When we call ourselves “pagan”, we must ask ourselves what the purpose of it is, what we are meant to achieve by following paganism, what a “pagan perspective” or “pagan worldview” means. The same applies to any religion, ideology or philosophy.
It is logical to assume that, at some point in time at least, paganism served a practical purpose, that it was supposed to be useful and applicable in everyday life, as well as providing at least some answers to life’s biggest questions.
What purposes did it have? What were the biggest concerns in everyday life? What gave life meaning to pagans? What did pagans think life ultimately led to? These are questions we must answer in order to ascertain paganism’s purpose here and now, and to determine the credibility of those claiming to be “pagan”.
One of the greatest everyday concerns, if not the greatest, of our pagan forebears was pregnancy . There is a common fixation dating back to the origins of the wicca movement that fixate on “fertility” symbols. The age-old assertion must be challenged more often – What purpose would “fertility” cults have served in antiquity? Would our ancient pagan ancestors, especially in physically fitter and healthier nomadic communities, have struggled to conceive? Was simply becoming pregnant really of greater concern than actually surviving pregnancy?
Pregnancy was considerably more dangerous in ancient times. We must assume that all native cultures had customs and, before civilisation and literacy, oral traditions that taught and preserved the essential medical knowledge needed to minimise casualties of pregnancy as much as possible. This is one purpose, and this is why midwives were so crucial and respected in pagan cultures, and why, as a result, midwives and women in similar roles and of similar social status were so brutally persecuted during the conversions and again during the Witch Hunts. Midwifery was once a core aspect of traditional pagan folk practice and folk medicine.
Where do we look for this preserved knowledge in pagan custom? Where do we find this purpose? We must of course look to the symbols and riddles that any pagan pantheon and the related regional folklore is full of. Many so-called pagans today, and Christian scholars of the past that influence their interpretations, either fail to fully comprehend these symbols and riddles or simply make no effort to whatsoever, preferring instead to take everything at face value, depicting paganism as little more than Judeo-Christianity with more gods, and at best place importance on vaguely defined “nature worship” with no real meaning.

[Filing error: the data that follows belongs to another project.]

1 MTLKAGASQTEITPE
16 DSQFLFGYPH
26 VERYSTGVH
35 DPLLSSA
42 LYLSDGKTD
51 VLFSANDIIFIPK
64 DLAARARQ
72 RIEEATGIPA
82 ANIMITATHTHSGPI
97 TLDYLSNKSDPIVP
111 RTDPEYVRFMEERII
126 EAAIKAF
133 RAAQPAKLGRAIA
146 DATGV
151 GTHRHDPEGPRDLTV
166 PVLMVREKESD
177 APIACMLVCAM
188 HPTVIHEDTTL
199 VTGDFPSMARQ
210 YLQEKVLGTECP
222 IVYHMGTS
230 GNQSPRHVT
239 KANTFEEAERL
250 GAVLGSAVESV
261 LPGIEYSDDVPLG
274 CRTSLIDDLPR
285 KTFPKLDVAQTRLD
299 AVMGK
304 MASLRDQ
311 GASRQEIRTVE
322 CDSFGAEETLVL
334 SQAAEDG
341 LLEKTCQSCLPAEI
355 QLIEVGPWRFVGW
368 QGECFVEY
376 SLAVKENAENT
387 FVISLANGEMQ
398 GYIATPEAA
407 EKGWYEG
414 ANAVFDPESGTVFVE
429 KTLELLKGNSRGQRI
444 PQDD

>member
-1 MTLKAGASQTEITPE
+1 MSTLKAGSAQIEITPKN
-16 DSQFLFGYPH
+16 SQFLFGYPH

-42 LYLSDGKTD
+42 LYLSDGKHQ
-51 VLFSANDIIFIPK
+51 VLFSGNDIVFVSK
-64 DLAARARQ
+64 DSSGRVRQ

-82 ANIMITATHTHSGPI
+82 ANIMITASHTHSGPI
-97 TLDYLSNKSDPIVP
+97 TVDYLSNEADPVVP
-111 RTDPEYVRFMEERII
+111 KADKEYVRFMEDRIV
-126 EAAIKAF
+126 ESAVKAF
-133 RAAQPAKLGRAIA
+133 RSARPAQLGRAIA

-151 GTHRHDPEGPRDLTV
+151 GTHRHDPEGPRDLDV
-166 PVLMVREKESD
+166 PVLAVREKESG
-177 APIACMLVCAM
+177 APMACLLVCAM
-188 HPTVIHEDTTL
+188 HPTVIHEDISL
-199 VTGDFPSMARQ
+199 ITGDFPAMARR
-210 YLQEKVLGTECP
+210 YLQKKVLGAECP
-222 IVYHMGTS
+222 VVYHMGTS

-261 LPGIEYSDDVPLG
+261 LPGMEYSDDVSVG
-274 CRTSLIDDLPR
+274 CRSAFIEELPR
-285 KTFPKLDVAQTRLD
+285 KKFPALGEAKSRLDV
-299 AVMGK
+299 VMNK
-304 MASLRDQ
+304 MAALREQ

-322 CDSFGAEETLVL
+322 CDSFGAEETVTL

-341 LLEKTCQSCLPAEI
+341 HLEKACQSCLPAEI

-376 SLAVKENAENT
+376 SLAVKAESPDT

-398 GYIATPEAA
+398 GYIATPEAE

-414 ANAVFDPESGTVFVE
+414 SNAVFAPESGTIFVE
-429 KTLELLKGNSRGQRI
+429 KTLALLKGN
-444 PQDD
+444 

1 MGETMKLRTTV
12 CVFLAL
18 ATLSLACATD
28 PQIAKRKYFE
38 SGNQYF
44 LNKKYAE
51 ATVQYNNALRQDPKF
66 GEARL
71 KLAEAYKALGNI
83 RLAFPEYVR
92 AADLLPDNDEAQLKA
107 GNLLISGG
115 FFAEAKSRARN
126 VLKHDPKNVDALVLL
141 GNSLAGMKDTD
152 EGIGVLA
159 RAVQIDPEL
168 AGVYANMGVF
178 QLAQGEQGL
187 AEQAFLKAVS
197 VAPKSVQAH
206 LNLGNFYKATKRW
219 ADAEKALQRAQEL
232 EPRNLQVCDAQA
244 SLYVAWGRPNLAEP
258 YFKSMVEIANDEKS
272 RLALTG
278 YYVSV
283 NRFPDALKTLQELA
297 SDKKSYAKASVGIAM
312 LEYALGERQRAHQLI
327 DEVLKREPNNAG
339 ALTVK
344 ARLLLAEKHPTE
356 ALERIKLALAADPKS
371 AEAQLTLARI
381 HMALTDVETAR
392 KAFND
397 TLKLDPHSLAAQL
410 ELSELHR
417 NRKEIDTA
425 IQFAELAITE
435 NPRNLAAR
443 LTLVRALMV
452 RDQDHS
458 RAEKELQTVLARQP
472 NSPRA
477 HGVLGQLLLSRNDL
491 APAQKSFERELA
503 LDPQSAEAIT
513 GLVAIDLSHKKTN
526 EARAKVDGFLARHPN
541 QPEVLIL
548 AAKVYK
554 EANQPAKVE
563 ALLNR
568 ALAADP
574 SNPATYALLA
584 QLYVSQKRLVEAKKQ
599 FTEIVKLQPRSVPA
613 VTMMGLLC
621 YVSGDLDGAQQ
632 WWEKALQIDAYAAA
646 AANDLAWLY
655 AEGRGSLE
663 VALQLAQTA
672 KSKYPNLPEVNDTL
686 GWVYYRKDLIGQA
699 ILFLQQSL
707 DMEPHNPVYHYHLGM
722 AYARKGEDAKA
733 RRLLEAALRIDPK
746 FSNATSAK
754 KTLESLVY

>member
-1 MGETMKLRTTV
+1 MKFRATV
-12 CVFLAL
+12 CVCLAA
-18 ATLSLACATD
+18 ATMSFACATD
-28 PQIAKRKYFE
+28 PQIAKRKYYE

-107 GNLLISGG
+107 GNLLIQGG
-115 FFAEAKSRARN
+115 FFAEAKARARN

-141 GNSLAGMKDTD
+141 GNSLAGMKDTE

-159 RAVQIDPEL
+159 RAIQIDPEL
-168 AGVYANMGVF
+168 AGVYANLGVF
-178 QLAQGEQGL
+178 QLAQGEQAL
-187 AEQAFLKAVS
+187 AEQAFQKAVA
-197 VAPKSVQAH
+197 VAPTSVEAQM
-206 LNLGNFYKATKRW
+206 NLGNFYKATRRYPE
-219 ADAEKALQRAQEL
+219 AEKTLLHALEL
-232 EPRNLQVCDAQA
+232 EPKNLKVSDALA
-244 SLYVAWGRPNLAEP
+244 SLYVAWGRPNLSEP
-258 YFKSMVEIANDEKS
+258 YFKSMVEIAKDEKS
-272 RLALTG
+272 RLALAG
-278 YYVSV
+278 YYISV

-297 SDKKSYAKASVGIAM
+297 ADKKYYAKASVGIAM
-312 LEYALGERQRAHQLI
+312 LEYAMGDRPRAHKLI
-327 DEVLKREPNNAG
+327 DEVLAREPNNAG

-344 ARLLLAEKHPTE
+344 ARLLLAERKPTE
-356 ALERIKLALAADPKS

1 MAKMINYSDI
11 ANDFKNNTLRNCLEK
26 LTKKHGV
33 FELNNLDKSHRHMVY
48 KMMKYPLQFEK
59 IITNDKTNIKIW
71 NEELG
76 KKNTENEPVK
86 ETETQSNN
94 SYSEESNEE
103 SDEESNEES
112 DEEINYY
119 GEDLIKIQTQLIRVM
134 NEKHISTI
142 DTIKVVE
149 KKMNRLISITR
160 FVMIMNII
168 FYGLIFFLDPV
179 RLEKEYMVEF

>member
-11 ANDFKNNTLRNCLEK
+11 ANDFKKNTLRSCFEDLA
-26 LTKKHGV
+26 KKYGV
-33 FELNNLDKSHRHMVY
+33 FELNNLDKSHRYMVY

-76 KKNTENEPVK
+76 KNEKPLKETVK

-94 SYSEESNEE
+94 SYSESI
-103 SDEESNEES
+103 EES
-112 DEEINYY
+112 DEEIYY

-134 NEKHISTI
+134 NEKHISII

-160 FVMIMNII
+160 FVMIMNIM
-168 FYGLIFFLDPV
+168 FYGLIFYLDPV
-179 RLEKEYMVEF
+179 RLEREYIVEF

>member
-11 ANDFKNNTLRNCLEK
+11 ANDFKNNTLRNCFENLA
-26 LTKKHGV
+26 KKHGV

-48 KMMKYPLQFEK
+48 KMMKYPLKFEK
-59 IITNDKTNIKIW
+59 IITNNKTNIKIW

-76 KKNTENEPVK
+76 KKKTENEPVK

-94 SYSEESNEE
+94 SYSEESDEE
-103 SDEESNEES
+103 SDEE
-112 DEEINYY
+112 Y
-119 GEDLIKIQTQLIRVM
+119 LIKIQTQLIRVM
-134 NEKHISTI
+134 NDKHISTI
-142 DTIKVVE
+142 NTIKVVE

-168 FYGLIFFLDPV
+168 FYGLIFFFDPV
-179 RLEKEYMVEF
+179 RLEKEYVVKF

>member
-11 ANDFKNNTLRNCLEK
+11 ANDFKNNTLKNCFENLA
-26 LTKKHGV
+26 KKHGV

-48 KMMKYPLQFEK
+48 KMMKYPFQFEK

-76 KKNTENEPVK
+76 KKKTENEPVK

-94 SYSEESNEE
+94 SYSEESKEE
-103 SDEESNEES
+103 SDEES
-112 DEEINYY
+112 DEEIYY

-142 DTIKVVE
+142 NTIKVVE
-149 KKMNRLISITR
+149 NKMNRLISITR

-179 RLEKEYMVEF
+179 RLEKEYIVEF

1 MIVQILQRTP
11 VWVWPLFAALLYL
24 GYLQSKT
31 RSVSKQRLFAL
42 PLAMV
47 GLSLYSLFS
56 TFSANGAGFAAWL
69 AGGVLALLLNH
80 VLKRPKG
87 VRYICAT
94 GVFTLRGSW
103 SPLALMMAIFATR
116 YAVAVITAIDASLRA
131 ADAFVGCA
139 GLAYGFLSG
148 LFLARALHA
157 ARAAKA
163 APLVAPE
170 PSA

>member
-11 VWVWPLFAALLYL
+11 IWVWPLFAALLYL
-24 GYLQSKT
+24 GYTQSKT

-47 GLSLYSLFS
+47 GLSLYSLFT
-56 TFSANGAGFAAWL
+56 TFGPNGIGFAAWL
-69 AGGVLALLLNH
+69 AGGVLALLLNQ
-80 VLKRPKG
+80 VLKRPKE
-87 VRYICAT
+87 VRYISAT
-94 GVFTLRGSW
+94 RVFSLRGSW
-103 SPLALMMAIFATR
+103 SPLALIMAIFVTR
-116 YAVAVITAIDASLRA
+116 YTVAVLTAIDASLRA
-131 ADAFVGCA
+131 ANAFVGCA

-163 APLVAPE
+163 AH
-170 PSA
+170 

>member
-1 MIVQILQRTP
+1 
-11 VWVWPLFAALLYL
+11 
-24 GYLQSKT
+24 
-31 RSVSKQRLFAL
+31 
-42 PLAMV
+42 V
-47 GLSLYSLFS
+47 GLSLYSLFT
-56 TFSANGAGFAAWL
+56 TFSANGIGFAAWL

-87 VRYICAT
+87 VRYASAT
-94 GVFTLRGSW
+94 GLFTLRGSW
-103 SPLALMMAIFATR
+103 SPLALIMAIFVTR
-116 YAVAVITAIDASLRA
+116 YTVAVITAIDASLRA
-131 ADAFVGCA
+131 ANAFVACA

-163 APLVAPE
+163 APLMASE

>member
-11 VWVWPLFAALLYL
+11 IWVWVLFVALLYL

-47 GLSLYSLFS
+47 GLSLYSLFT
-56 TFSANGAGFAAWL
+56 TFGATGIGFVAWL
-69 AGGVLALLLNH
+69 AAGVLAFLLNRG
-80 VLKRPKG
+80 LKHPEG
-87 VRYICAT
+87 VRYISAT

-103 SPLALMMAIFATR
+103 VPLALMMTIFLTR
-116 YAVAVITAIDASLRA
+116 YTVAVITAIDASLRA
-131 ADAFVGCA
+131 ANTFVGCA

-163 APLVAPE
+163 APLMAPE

Symbols relating to pregnancy:
The womb – woods, the cave, the tomb, the “afterlife”
The placenta – The world tree, the labyrinth, the gorgon, the chimera, the lion, the horse
The umbilical cord – a unicorn’s horn
The cowl – Phrygian cap, Red Riding Hood
The amniotic sac – snow white
There are many others. Understanding paganism and the symbols in it is about understanding and recognising patterns throughout nature. Though myths are often rooted in these ancient essential meanings that served this purpose, they have other meanings too.
To truly understand paganism is to also understand riddles. Once we draw our attention to these often overlooked symbols and messages, we can use this as a key, with it we can make huge progress in being able to *recognise* riddles when they appear in the myths and fairy tales, even if we don’t understand them fully, by training ourselves to approach the myths in this way (i.e. from a non-Christian perspective).
Some examples of riddles in European and Asian myths relating to pregnancy and rebirth:
Óðinn and Fenris, Oedipus, Amaterasu, Little Red Riding Hood, Perseus and Medusa.
Of course the core aspect of any pagan religion, on a spiritual and metaphysical level as opposed to its aforementioned use in everyday life and medicine, is that of ancestor worship and reincarnation. Once again, many will distort this central aspect of paganism, or in the case of counter-culture, far-left progressives, will reject ancestor worship and its tribalist connotations entirely, choosing empty nature worship instead. The interest, the sentiment and attachment to nature is there, but it misses the point so much that this can barely be considered paganism.
Those who might claim to be conservatives and traditionalists who approach it from a Christian perspective, understand the concept of a god as Abrahamic faiths do, and believe in the afterlife as these faiths do, will likewise tend to overlook this central belief in reincarnation, and reject the fact that the “afterlife”, i.e. the next life, is here in the real world, not in a paradise in the clouds.